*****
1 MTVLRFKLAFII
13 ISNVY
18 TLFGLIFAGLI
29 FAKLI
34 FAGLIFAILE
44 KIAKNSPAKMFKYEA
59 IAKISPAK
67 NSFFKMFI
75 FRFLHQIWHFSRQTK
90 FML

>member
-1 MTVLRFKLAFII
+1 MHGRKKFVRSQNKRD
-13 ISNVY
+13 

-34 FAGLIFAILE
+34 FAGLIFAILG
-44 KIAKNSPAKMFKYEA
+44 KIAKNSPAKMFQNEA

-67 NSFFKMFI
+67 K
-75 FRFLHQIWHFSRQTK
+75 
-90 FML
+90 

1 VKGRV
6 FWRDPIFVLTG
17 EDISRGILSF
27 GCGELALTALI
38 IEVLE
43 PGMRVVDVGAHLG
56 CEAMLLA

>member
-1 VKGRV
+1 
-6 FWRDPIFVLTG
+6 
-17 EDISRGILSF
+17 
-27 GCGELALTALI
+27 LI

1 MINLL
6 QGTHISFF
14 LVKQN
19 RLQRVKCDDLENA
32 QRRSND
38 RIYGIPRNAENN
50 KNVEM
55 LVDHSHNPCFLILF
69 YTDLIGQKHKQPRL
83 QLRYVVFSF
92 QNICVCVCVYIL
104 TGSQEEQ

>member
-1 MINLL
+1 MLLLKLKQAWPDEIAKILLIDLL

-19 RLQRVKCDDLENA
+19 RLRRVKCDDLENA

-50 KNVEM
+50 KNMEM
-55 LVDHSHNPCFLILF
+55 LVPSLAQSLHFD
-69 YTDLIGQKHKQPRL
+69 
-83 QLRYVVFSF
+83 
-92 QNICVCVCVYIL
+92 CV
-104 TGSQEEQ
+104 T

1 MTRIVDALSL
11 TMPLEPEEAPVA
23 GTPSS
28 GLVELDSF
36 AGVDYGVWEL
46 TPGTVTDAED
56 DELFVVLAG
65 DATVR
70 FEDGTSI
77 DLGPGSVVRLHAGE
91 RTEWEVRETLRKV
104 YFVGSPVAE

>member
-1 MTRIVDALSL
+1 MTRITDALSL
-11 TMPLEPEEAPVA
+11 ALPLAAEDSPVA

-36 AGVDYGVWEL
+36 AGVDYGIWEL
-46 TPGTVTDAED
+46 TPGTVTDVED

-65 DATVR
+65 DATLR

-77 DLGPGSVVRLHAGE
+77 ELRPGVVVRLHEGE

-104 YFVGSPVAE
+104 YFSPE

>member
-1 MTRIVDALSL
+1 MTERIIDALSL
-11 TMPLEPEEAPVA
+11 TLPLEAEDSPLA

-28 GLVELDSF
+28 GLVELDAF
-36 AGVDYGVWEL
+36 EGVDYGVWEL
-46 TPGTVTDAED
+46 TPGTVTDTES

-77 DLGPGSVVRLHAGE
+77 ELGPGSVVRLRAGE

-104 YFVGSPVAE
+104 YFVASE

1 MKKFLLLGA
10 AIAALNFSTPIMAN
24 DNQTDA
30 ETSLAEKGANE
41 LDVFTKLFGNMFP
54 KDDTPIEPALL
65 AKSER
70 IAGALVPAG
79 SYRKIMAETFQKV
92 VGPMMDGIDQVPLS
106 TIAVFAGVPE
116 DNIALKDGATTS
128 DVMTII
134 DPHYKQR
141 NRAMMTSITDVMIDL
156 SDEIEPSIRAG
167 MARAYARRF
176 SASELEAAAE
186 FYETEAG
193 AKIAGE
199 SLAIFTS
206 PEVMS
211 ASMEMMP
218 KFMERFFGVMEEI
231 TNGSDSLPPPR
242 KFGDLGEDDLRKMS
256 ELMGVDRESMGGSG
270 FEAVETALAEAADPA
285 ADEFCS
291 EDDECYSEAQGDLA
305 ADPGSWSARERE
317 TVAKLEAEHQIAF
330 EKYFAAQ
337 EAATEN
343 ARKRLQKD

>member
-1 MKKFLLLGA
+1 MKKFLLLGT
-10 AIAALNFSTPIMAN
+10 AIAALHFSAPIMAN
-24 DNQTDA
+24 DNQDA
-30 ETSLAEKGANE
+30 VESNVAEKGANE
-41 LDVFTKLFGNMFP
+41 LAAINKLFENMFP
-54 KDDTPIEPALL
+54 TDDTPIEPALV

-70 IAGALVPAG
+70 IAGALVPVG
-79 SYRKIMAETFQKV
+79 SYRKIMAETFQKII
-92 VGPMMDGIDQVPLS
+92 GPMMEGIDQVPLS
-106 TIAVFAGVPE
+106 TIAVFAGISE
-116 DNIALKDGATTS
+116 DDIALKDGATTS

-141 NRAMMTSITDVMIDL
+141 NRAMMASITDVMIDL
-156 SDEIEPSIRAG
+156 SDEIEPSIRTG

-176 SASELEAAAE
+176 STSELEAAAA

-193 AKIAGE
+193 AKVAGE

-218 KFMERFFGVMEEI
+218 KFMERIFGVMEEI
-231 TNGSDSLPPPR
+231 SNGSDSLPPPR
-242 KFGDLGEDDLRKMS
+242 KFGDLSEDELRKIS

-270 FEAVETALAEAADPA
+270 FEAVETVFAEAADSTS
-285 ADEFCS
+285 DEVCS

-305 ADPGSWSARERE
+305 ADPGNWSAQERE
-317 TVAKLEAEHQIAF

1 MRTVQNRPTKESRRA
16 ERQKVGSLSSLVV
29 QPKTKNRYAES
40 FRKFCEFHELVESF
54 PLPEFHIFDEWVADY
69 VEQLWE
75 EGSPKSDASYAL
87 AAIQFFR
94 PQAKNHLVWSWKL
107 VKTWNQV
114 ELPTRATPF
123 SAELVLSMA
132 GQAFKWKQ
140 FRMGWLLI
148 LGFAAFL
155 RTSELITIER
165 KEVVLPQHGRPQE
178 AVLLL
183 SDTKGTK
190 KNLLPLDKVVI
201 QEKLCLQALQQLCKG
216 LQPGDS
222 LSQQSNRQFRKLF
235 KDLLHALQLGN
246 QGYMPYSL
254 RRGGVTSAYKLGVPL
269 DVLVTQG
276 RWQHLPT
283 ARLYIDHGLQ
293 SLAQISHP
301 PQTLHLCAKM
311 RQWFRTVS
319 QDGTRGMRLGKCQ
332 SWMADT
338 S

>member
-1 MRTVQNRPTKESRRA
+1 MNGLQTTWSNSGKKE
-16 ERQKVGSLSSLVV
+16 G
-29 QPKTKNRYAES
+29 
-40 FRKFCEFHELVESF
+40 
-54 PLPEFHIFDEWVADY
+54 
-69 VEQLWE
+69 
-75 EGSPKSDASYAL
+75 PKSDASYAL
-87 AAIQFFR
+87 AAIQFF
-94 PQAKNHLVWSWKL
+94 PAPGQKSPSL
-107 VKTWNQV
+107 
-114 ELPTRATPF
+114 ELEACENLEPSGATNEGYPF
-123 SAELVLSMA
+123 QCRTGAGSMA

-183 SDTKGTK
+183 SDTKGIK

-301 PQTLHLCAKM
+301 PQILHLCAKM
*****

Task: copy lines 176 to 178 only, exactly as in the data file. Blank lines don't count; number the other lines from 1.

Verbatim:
+176 STSELEAAAA

-193 AKIAGE
+193 AKVAGE